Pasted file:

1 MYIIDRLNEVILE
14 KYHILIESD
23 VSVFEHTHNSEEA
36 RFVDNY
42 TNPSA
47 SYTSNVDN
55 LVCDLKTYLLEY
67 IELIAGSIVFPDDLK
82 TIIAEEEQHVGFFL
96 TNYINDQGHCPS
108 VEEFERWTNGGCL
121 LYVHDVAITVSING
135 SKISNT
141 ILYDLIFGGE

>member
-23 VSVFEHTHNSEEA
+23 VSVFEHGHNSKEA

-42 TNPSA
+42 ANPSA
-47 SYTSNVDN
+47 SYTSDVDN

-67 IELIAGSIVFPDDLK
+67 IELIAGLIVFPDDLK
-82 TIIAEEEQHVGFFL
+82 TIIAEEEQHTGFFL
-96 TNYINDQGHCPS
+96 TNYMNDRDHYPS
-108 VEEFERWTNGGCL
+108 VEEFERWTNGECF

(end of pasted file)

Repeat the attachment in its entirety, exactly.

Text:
1 MYIIDRLNEVILE
14 KYHILIESD
23 VSVFEHTHNSEEA
36 RFVDNY
42 TNPSA
47 SYTSNVDN
55 LVCDLKTYLLEY
67 IELIAGSIVFPDDLK
82 TIIAEEEQHVGFFL
96 TNYINDQGHCPS
108 VEEFERWTNGGCL
121 LYVHDVAITVSING
135 SKISNT
141 ILYDLIFGGE

>member
-23 VSVFEHTHNSEEA
+23 VSVFEHGHNSKEA

-42 TNPSA
+42 ANPSA
-47 SYTSNVDN
+47 SYTSDVDN

-67 IELIAGSIVFPDDLK
+67 IELIAGLIVFPDDLK
-82 TIIAEEEQHVGFFL
+82 TIIAEEEQHTGFFL
-96 TNYINDQGHCPS
+96 TNYMNDRDHYPS
-108 VEEFERWTNGGCL
+108 VEEFERWTNGECF